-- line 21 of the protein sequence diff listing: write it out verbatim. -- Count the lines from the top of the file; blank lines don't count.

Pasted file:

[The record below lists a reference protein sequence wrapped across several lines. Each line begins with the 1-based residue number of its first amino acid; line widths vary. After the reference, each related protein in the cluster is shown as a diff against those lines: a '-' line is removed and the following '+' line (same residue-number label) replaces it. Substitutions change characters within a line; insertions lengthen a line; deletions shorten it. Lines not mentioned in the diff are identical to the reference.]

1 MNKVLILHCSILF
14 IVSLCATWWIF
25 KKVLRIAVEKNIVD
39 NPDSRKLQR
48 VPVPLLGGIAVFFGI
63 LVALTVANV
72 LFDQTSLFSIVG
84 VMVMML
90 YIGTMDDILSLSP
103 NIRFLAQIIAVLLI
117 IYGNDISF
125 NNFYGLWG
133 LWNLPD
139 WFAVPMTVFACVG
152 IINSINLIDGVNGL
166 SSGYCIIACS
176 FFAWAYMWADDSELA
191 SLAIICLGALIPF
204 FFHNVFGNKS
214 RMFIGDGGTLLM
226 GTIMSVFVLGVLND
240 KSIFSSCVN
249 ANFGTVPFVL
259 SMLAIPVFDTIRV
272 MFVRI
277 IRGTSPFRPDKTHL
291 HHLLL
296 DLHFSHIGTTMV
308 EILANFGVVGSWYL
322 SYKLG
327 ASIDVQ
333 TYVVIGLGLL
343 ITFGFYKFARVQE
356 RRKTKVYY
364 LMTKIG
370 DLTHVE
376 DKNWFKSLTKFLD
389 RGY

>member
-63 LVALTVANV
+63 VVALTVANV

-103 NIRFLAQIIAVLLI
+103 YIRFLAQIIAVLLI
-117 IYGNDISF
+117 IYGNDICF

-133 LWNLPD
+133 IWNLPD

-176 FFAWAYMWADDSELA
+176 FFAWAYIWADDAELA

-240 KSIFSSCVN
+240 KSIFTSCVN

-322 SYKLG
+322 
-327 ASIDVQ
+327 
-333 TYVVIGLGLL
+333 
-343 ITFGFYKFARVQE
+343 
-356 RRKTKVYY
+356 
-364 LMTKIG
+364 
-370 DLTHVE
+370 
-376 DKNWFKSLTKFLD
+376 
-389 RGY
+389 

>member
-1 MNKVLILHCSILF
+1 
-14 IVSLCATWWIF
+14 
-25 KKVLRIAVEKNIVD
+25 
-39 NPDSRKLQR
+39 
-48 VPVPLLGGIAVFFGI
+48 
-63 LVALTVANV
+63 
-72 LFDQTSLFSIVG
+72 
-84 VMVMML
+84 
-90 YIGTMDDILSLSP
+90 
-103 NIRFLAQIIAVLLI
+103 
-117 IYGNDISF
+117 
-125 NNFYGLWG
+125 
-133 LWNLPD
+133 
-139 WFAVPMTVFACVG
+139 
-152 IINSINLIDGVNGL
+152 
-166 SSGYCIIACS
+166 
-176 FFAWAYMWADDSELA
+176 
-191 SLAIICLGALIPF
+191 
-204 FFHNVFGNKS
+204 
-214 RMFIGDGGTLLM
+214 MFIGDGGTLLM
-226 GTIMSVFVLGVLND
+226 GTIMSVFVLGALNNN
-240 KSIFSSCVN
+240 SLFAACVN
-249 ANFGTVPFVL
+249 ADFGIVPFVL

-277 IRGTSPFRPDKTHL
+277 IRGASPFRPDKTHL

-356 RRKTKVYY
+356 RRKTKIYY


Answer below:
214 RMFIGDGGTLLM